Thomas Frieden, director of the Centers for Disease Control and Prevention, said Sunday that he is "confident" the United States will not see an Ebola outbreak, despite concerns raised by the string of mistakes made by a Texas hospital treating an infected patient.
Frieden said on CNN's "State of the Union" that the patient in Dallas is so far the only confirmed case of Ebola diagnosed in the U.S. The CDC knows of 10 people who definitely had contact with the patient and 40 more who might have had contact, but all of them are being closely watched.
"Every one of them will be monitored every day to see if they develop a fever, and if they do, they'll be promptly isolated. That's how you stop it in its tracks," Frieden said. "And that's why we're confident that we won't see a large number of cases from this."
Frieden acknowledged that U.S. hospitals had been unprepared for Ebola and have made a few mistakes. The Texas hospital had originally misdiagnosed the patient and turned him away. Then it experienced delays with disposal of the patient's highly contagious medical waste -- a mistake Frieden called a "teachable moment."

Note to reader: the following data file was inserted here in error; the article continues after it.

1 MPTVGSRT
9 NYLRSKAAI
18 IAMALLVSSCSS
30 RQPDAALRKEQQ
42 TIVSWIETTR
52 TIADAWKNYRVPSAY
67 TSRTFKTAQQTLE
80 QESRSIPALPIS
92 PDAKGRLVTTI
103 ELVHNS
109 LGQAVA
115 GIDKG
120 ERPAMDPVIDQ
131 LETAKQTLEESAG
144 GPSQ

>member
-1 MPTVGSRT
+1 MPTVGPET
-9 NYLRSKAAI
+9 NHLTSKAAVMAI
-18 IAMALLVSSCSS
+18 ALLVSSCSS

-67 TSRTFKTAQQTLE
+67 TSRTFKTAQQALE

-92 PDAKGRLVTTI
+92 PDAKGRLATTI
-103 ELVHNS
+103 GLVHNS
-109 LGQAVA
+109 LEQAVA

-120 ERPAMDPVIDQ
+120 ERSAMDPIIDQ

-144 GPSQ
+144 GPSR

"It's the first time we've had to deal with that situation, and just by chance, there had been a glitch in the government system to approve a waste removal company to do that," Frieden said. "That's been resolved. Wish it had been resolved sooner, but it's resolved."
The biggest challenge in containing the Ebola epidemic, Frieden said, is stopping the spread of the virus in Africa. President Barack Obama significantly increased U.S. support for that effort last month.
"It's going to take time," Frieden said. "The virus is spreading so fast that it's hard to keep up. That's why it's terrific that the president has deployed the Department of Defense there in support of the disease control efforts. This is exactly what's needed, and it's going to make a difference."
Frieden noted that the Ebola outbreak has produced "the largest CDC response in our history."